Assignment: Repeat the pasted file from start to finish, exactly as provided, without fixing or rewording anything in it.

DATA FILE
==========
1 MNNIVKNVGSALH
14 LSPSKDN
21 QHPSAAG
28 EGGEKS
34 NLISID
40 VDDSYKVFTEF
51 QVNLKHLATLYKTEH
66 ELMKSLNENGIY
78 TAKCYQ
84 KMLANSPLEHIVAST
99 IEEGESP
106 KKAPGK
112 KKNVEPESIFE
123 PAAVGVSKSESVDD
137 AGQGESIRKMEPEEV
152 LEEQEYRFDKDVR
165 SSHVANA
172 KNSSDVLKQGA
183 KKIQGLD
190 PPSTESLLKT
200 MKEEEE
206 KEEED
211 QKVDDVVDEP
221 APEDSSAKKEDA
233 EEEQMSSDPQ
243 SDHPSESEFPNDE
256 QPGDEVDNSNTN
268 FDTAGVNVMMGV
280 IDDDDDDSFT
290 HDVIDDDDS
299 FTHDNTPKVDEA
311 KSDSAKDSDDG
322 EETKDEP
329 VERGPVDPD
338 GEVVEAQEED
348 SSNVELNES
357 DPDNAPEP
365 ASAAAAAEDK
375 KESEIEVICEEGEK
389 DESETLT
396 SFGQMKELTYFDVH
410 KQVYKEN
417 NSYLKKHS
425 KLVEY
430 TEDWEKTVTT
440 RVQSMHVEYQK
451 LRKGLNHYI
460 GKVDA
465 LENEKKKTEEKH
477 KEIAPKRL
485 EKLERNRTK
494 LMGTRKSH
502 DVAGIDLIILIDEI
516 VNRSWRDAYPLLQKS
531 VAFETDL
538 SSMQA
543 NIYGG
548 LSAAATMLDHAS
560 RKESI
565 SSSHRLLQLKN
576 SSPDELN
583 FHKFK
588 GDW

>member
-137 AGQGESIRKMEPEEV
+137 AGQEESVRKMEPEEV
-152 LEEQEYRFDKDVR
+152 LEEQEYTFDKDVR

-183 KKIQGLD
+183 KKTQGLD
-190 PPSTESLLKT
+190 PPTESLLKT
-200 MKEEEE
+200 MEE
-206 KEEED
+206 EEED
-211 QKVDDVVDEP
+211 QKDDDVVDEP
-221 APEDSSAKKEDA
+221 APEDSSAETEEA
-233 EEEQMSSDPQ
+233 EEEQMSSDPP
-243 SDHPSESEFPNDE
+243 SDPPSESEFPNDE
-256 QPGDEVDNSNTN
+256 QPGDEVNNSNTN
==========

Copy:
1 MNNIVKNVGSALH
14 LSPSKDN
21 QHPSAAG
28 EGGEKS
34 NLISID
40 VDDSYKVFTEF
51 QVNLKHLATLYKTEH
66 ELMKSLNENGIY
78 TAKCYQ
84 KMLANSPLEHIVAST
99 IEEGESP
106 KKAPGK
112 KKNVEPESIFE
123 PAAVGVSKSESVDD
137 AGQGESIRKMEPEEV
152 LEEQEYRFDKDVR
165 SSHVANA
172 KNSSDVLKQGA
183 KKIQGLD
190 PPSTESLLKT
200 MKEEEE
206 KEEED
211 QKVDDVVDEP
221 APEDSSAKKEDA
233 EEEQMSSDPQ
243 SDHPSESEFPNDE
256 QPGDEVDNSNTN
268 FDTAGVNVMMGV
280 IDDDDDDSFT
290 HDVIDDDDS
299 FTHDNTPKVDEA
311 KSDSAKDSDDG
322 EETKDEP
329 VERGPVDPD
338 GEVVEAQEED
348 SSNVELNES
357 DPDNAPEP
365 ASAAAAAEDK
375 KESEIEVICEEGEK
389 DESETLT
396 SFGQMKELTYFDVH
410 KQVYKEN
417 NSYLKKHS
425 KLVEY
430 TEDWEKTVTT
440 RVQSMHVEYQK
451 LRKGLNHYI
460 GKVDA
465 LENEKKKTEEKH
477 KEIAPKRL
485 EKLERNRTK
494 LMGTRKSH
502 DVAGIDLIILIDEI
516 VNRSWRDAYPLLQKS
531 VAFETDL
538 SSMQA
543 NIYGG
548 LSAAATMLDHAS
560 RKESI
565 SSSHRLLQLKN
576 SSPDELN
583 FHKFK
588 GDW

>member
-137 AGQGESIRKMEPEEV
+137 AGQEESVRKMEPEEV
-152 LEEQEYRFDKDVR
+152 LEEQEYTFDKDVR

-183 KKIQGLD
+183 KKTQGLD
-190 PPSTESLLKT
+190 PPTESLLKT
-200 MKEEEE
+200 MEE
-206 KEEED
+206 EEED
-211 QKVDDVVDEP
+211 QKDDDVVDEP
-221 APEDSSAKKEDA
+221 APEDSSAETEEA
-233 EEEQMSSDPQ
+233 EEEQMSSDPP
-243 SDHPSESEFPNDE
+243 SDPPSESEFPNDE
-256 QPGDEVDNSNTN
+256 QPGDEVNNSNTN